Princess Beatrice hires a £1,000-a-week nanny five months before birth. How pragmatic of her

People will mock, but any mother who has tried to hire a peak-season bouncy castle will salute her

Princess Beatrice with her husband, Edoardo Mapelli Mozziconi. Photograph: Pool via Getty

Princess Beatrice with her husband, Edoardo Mapelli Mozziconi. Photograph: Pool via Getty

 

News has emerged that the pregnant Princess Beatrice has hired a £1,000-a-week nanny a full five months in advance of the birth of her baby. Some said she was too organised for her own good, but anyone who has tried to hire a bouncy castle during First Holy Communion season in Ireland can only admire her pragmatism.

All parents must go through the rite of passage that is the realisation that organising any child-related service is a blood sport. I had my own wake-up call when I tried to arrange our eldest child’s First Holy Communion celebrations. We had planned a big family day at home, with visitors, food and the de rigueur bouncy castle.

The communion was in May. In March, I started calling bouncy castle providers. The first phone call went badly. I could hear the woman on the end of the phone doing that thing that tradesmen do when they want to break it to you that the job is going to be painful and expensive. That sucking in of air through the teeth. “You’ve left it a bit late,” she said.

How could two months ahead of time be late? I suppose my experience of booking things until then had been restricted to holidays, restaurants and hairdressers. I asked if she could recommend anyone else. “Well, I could, but you’ll find the same problem wherever you ring. You’ve left it very late,” she said again, helpfully.

There’s a particular flavour of stress attached to not being able to give your child the thing that every other child is having and knowing it’s all because you weren’t sufficiently organised. It brought to mind the time when everyone seemed to have a fidget spinner (the toy craze of 2017) except for my child. By the time I got the memo, you couldn’t even buy them on the darknet.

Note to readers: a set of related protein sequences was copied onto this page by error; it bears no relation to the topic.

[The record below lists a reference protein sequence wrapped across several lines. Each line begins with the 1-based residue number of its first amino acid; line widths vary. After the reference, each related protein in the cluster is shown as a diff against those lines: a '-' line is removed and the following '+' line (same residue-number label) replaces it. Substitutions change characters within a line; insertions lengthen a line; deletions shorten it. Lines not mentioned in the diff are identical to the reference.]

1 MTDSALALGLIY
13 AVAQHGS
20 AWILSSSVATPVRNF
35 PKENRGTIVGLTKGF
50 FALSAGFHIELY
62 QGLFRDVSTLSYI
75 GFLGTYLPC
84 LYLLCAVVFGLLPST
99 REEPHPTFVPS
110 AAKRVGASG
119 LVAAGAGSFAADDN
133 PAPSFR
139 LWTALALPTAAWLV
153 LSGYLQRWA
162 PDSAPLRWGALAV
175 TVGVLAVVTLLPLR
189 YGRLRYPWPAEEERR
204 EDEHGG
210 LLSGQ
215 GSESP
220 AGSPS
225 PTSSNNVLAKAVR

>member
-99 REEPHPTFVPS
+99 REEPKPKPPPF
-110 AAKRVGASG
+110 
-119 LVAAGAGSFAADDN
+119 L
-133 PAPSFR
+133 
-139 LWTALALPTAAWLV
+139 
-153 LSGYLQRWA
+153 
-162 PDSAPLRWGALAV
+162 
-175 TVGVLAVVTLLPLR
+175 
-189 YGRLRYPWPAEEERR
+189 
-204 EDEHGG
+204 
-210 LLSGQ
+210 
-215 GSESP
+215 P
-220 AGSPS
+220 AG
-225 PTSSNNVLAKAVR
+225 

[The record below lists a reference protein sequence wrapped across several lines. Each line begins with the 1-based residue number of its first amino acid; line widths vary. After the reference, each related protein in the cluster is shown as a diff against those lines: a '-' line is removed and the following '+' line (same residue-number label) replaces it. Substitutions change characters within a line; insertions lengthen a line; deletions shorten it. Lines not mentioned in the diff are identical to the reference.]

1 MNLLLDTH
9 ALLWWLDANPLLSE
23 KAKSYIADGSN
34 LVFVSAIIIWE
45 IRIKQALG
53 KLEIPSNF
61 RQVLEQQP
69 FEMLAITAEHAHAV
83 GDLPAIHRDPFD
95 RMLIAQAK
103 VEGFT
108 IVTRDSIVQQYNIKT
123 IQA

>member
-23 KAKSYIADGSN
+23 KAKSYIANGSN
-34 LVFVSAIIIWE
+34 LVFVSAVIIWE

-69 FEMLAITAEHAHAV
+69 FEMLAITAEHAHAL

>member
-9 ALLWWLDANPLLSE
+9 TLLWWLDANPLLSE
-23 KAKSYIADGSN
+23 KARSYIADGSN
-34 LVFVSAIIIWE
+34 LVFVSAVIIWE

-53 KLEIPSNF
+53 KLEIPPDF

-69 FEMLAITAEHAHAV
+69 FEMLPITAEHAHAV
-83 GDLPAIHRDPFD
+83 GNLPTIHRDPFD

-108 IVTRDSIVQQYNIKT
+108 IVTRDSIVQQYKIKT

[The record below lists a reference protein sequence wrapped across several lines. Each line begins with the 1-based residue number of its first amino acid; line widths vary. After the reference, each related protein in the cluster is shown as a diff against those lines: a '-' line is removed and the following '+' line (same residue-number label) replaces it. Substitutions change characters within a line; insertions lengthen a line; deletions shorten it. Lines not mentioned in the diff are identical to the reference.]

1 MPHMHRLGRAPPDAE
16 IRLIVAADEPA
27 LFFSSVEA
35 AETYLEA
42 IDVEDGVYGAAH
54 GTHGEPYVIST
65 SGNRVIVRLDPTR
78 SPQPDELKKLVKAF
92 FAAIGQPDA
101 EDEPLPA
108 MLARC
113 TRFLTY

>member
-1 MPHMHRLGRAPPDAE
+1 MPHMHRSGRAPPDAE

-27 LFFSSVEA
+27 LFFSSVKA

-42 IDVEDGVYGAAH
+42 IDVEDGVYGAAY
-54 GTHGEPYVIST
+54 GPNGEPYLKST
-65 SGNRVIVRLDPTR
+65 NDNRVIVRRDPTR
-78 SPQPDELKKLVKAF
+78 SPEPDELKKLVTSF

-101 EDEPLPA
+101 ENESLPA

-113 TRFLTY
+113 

I refused to give up. I went through every listed and unlisted bouncy castle hire provider on the internet, each one looking more dodgy than the last, each one including more and more insurance caveats. But even they were all booked out.

I changed gear and engaged my fail-safe response to any problem: throw money at it. I looked up bouncy castles for sale. I mean, how expensive could they be?

Let’s just say I was on a steep parenting learning curve that day. I eventually found a mini-bouncy castle at Smyths. Two babies were pictured on the packaging. It was clearly one of those weedy bouncy castles that children would have to take turns on, but it would have to do.

As the guests arrived at the house, a handful of boys piled on to the bouncy castle and proceeded to tear it apart. Luckily, the castle came with DIY patches and some heavy-duty thread. And thus I found myself darning a deflating bouncy castle on my son’s communion day while the boeuf bourguignon simmered on the stove.

I vowed I would not find myself in the same situation for our younger son’s communion the following year, so when the date was announced I whipped out my list of bouncy castle providers and dialled in earnest, luxuriating in the smug knowledge that I would surely be amongst the first to call. This would be better than securing a ticket to Electric Picnic, I thought.

“You’re very early,” came the deadpan reply. “Call back in October.”

Sometimes you just can’t win. People may mock Beatrice for hiring her nanny so early, but I can only salute her.